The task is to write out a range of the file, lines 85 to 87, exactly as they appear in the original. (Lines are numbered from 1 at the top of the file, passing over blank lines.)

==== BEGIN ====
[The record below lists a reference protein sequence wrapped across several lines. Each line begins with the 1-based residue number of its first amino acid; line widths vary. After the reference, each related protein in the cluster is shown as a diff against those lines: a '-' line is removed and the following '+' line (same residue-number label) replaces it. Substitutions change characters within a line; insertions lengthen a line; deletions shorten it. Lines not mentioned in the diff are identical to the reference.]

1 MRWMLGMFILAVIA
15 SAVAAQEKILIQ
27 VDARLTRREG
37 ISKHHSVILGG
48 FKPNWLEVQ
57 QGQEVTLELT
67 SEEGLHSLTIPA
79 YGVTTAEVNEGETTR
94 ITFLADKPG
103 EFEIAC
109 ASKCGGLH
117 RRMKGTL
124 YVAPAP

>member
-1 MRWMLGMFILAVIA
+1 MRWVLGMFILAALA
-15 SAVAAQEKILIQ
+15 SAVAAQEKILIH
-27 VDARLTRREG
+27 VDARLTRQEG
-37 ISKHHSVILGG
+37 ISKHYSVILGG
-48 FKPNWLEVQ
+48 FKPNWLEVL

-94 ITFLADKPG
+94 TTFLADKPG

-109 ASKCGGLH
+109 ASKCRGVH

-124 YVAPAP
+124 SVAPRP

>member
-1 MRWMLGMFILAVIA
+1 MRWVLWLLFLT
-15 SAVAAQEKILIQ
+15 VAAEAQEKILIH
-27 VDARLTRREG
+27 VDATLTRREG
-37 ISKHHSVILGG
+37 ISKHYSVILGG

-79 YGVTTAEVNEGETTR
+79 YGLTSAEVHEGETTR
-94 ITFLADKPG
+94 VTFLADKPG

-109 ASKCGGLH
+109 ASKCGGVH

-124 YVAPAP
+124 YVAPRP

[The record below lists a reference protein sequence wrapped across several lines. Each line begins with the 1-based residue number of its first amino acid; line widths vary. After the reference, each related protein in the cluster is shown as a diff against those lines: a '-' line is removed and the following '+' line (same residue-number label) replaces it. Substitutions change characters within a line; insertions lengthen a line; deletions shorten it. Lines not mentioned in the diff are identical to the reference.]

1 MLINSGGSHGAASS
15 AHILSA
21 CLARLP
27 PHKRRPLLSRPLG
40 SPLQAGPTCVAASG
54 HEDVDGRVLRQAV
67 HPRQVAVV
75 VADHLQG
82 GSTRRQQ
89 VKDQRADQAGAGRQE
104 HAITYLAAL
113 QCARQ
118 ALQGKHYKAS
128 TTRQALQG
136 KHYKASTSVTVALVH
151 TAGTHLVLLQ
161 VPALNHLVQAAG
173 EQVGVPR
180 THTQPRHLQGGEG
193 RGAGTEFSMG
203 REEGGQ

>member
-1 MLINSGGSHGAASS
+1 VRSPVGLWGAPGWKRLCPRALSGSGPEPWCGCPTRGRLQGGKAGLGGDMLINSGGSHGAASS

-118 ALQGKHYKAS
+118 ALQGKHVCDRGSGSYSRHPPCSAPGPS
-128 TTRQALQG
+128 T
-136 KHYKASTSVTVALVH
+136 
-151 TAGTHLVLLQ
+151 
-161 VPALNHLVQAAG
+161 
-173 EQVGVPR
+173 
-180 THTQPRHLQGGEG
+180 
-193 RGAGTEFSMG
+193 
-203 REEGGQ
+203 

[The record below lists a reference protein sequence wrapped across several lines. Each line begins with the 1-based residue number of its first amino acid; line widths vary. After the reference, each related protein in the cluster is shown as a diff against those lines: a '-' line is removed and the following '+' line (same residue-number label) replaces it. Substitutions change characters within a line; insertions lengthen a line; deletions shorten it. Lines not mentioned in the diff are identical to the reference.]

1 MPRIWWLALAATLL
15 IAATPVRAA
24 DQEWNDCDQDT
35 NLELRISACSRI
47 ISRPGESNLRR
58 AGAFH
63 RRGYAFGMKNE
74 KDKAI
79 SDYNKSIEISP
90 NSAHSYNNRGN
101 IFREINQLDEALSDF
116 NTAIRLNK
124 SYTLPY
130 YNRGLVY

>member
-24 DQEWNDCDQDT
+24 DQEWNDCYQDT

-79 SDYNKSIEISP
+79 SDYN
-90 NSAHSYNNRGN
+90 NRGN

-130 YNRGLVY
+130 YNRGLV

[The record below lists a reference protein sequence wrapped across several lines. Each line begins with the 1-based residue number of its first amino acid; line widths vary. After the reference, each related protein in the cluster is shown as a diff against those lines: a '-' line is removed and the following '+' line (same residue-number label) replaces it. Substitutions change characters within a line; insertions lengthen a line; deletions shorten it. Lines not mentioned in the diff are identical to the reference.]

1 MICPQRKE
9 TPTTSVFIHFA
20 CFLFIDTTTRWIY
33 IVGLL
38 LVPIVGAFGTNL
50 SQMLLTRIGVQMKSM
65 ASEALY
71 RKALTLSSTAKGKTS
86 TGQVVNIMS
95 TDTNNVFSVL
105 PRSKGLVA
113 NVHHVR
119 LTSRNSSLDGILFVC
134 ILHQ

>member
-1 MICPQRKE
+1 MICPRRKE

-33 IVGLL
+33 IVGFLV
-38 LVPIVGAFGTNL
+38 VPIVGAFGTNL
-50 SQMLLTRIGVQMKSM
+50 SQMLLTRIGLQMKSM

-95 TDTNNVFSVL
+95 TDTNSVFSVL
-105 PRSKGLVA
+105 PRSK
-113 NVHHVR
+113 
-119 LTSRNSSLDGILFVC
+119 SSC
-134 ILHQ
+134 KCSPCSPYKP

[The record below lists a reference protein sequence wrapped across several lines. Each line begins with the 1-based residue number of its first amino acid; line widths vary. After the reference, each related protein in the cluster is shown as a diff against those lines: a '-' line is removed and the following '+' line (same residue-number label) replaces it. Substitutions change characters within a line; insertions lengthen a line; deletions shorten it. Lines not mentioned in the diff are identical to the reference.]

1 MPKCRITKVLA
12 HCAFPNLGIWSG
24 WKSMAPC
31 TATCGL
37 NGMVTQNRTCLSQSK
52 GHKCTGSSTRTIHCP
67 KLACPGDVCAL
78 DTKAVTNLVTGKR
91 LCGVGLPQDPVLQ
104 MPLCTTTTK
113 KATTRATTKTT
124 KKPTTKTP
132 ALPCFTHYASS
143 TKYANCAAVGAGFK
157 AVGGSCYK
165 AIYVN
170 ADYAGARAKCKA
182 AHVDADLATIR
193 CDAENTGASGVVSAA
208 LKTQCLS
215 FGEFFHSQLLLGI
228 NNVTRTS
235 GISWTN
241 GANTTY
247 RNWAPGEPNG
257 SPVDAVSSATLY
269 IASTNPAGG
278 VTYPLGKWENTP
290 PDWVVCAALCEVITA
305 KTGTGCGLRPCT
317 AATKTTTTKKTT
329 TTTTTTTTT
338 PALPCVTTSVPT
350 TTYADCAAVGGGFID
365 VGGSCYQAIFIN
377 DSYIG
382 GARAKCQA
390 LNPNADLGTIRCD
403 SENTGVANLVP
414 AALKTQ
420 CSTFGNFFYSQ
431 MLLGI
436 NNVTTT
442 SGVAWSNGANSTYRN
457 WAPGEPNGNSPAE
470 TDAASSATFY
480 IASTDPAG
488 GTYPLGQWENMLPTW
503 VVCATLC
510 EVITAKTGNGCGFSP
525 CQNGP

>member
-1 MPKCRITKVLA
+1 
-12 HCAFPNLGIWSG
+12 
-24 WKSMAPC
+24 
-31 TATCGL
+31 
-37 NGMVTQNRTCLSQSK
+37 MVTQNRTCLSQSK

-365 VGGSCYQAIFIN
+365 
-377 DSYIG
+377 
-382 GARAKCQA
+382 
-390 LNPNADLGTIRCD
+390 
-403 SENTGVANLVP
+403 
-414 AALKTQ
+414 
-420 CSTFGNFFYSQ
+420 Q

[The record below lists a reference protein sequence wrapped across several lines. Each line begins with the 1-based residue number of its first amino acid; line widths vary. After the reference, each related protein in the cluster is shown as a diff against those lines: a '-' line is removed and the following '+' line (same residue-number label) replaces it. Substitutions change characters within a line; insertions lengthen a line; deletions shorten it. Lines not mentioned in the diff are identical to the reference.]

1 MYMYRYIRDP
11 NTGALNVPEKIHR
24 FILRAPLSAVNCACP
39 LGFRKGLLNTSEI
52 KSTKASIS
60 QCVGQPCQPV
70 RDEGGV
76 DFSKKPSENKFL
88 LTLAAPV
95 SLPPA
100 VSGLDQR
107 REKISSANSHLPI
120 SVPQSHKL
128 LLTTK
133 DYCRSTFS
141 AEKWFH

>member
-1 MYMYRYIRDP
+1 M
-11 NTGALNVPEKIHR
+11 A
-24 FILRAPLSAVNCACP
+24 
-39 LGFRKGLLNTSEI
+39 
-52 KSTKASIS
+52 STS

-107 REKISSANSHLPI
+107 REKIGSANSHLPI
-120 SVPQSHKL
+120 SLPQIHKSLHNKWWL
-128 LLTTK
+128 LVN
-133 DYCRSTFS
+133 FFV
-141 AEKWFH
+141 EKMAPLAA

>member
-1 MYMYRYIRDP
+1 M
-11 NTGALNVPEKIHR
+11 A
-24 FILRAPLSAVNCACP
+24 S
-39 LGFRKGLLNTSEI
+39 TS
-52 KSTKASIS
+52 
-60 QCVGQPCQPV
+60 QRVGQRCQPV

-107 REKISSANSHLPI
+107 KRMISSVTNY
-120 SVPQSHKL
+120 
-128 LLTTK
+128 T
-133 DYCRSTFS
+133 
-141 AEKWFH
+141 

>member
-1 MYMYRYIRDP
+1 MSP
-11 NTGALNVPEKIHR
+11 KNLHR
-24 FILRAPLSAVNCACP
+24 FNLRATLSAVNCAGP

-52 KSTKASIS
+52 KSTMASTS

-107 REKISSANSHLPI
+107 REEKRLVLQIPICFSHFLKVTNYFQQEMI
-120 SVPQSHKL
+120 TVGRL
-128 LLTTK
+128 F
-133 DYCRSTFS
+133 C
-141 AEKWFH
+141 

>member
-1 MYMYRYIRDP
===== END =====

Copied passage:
+173 
-180 THTQPRHLQGGEG
+180 